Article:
Stevie Nicks and Lindsey Buckingham held hands as they walked onto stage at the Pepsi Center on Saturday night. Here is a relationship in flux for decades — one that has inspired some of Fleetwood Mac’s most memorable works of heartbreak and romanticism — and it may finally be in a comfortable place. What followed was a reflective and ambitious two and a half hour set from the nearly complete “Rumours” lineup of Nicks, Buckingham, Mick Fleetwood and John McVie.
Whereas a few years ago Nicks and Buckingham could barely make eye contact on stage, Saturday night the two fondly shared anecdotes about writing love poems and joining the band as they played through many of Fleetwood Mac’s biggest hits. And while they had seemingly made amends on stage, musically they can be best talked about as individuals.
Like someone in his 20s — right down to the skinny jeans and v-neck — Buckingham shouldered the charisma of the entire band. He ended “The Chain” with a flying kick, busted out a tapping guitar solo on “Gypsy” and played an interlude on his own half way through the set. Accompanied by only his likeness reflected on a rectangular sheet that had dropped from the ceiling, Buckingham performed an acoustic version of “Big Love.” Where the original is marred with ‘80s synth and drum tracks, on Saturday Buckingham’s fiery guitar picking nailed both the rhythm and lead guitar of the song.
For Nicks, her moments came when her vocals could stay clear of Buckingham’s. While a bit more nasally in 2013, her voice still has its power when she stays in a comfortable range. On the many songs that end with a Nicks afterward, she sustained her haunting melodies for a few bars as if it were the 1970s. Sultry as ever on the smoky “Dreams” and full of soul on “Gold Dust Woman,” she embodied her witch-like persona, though her dancing was confined to a single spot.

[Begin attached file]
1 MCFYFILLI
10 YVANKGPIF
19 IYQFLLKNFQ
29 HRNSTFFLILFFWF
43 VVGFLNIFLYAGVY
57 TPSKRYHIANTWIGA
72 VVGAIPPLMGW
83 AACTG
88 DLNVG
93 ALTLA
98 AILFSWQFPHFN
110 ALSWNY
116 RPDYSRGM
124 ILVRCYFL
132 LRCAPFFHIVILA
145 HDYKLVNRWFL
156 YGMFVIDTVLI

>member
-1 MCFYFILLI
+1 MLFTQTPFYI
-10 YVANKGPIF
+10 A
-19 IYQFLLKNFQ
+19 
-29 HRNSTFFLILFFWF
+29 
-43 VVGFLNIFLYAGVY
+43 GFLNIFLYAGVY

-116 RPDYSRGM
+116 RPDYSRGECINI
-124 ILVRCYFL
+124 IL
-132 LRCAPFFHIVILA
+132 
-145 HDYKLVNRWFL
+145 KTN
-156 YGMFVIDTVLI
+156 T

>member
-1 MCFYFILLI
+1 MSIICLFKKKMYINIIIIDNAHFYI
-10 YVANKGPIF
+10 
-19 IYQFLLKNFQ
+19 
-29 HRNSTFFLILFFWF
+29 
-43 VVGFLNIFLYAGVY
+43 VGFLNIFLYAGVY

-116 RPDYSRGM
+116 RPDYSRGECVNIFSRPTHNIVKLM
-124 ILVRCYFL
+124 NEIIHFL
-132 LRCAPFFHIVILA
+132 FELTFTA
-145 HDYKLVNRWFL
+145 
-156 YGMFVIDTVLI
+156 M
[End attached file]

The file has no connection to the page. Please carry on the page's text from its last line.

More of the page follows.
When it came time for her to perform “Landslide,” the song took on new meaning given the reflective tone of the night. Written in Aspen decades ago, Nicks prefaced the song by telling the nearly sold out Pepsi Center about a picture from her childhood that showed seven generations of Colorado women in her family. Husky and beautiful, “Landslide” became less of an internalization of struggle, and more of a lesson for her many Colorado relatives in the crowd.
Throughout the night, Fleetwood played his usual role as the backbone of the band. During the second encore, he pounded out a nearly 5-minute drum solo, showcasing his chops even at 65.
With all the great individual performances aside, and the banter like lifelong friends, Fleetwood Mac couldn’t click early in the set as a group, most notably between their vocal harmonies. The choruses of “Dreams” and “Rhiannon” had some jagged edges, the tempos were sleepy and it was clear that these were musicians who had spent time at odds and apart.
But these missteps couldn’t overshadow the sense of calm in the band. And it seemed only right that Fleetwood Mac truly connected on “Go Your Own Way,” the song that ended the main set. The vocals between Nicks and Buckingham finally fit together as they sang about their failing romance.
Glenn Ross is a Denver-based photographer and regular contributor to Reverb. See more of his work here.